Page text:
HomeEssential Ethics / NOVEMBER 2, 2018

Essential Ethics

NOVEMBER 2, 2018

Latest Developments:

  • A United States District Court in Illinois issued an opinion in Proft and Liberty Principles PAC v. Madigan. Under Illinois law certain events result in the lifting of limits on contributions to candidates.  However, the court ruled that lifting the limits does not permit independent expenditure committees to contribute directly to candidate committees or to coordinate with them.  Courthouse News Service summarized the court analysis, noting “the state has a valid anti-corruption interest in ensuring that money raised for independent expenditures be used only for that purpose and not as campaign contributions.”
  • The New York Joint Commission on Public Ethics met Tuesday, October 30. Among other things, the Commission discussed their new electronic system for lobbyist registration and reporting, in conjunction with the new lobby regulations.  Additional resources, including an updated lobby guide should be available in mid-November; a new registration portal should be open by December 3.

In case you missed it:

  • Election Transparency Buried in Paper: The Kentucky Registry of Election Finance cannot process paper election reports fast enough.  The Associated Press reports that the Registry of Election Finance has 12 staffers who cannot enter the data fast enough to make it available to the public.  Virtually all candidates have filed on paper this year.  According to the article, “Registry of Election Finance chairman Craig Dilger pleaded with lawmakers Wednesday to pass a law next year requiring all candidates to file their campaign-finance reports electronically, something most states already do.”  Lawmakers have approved funds for a new computer system, but have not yet required electronic reporting.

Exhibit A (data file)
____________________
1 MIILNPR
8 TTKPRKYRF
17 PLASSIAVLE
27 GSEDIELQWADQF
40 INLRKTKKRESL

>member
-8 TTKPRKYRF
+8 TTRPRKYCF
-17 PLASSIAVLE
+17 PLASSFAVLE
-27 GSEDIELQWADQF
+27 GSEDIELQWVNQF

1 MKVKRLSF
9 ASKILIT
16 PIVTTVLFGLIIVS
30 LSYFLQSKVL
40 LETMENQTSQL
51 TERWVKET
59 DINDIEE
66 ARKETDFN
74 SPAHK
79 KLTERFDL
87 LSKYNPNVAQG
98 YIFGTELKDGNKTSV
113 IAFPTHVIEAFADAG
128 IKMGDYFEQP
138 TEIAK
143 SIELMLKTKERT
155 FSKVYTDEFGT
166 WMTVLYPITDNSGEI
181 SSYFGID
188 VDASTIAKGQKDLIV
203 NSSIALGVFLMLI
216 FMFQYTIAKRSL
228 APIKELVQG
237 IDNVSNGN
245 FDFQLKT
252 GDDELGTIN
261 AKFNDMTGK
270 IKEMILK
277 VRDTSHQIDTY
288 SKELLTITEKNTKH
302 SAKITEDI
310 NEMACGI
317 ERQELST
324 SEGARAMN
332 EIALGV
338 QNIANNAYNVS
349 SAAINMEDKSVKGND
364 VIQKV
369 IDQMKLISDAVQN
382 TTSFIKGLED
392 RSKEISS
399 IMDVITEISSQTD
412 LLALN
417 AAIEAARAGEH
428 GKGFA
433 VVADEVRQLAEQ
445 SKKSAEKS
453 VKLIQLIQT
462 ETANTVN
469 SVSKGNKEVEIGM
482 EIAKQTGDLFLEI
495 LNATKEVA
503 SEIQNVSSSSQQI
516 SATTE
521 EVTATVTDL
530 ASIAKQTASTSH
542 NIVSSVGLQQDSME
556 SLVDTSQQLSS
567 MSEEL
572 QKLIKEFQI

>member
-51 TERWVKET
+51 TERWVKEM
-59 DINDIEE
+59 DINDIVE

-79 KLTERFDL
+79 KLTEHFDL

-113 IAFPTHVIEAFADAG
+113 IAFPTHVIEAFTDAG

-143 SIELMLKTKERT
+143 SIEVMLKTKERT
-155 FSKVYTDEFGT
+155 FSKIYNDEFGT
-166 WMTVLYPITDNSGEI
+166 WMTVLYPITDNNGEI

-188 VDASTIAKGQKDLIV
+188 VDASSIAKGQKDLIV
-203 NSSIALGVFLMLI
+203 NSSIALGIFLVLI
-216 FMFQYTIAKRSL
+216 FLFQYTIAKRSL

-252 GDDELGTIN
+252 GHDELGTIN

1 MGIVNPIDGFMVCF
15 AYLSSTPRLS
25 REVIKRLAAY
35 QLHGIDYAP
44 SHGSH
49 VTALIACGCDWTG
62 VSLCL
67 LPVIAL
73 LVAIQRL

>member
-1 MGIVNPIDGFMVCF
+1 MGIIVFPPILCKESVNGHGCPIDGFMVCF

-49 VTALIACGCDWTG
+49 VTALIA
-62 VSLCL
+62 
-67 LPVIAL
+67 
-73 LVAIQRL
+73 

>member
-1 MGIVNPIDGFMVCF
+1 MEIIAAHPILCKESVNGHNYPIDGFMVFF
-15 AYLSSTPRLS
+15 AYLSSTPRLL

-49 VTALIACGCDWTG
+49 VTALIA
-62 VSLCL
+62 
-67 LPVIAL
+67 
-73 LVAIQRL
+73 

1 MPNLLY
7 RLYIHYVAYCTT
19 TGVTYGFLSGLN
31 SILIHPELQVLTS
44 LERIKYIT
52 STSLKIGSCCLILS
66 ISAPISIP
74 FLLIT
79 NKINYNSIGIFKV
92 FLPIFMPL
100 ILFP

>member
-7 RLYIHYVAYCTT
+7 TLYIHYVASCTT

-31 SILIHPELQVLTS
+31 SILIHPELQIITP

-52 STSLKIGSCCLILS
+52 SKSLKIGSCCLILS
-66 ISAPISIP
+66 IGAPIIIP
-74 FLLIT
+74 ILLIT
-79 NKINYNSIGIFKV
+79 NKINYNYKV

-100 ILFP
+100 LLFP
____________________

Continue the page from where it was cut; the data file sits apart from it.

• Less than a Week to Go, and Still in the Dark: The New York Times discusses something called the “Hub Project,” a Democratic organization with “(a) structure unknown even to some of those involved.” Fourteen groups around the country are “funded and coordinated out of a single office in Washington, with the goal of battering Republicans… during the midterm elections.”  The group’s executive director, according to the Times, “displayed no ambivalence about using undisclosed contributions — traditionally a source of dismay for Democrats — to punish Republicans for last year’s $1.5 trillion tax law and their attempts to repeal the Affordable Care Act.  ‘We don’t believe in unilateral disarmament,’” he said.
  • Encouraging Pay to Play: The Voice of San Diego reports that 80% of construction companies that gave $5,000 or more to a pro-school bond campaign in the last seven years received contracts with the San Diego Unified School District.  According to the article, most of these were “service provider contracts,” not competitively bid contracts awarded to the lowest bidder.  In fact, none of the donors sought those type of competitively bid contracts.
  • Ethics Bumps in the Road: The Washington Post reports that the Florida Commission on Ethics charged the Mayor of Lantana, Florida with asking for sex in exchange for approving speed bumps on a constituent’s street.  After witnessing several accidents involving animals and children, a resident asked the city to install speed bumps on her street.  The Mayor allegedly said, “have sex with me and I will guarantee that you get your speed humps that you want.”   The Commission “found probable cause that [the Mayor] ‘misused his position to attempt to obtain a sexual benefit for himself,’ and ‘solicited sex from a constituent based on an understanding his vote, official action, or judgment would be influenced.’”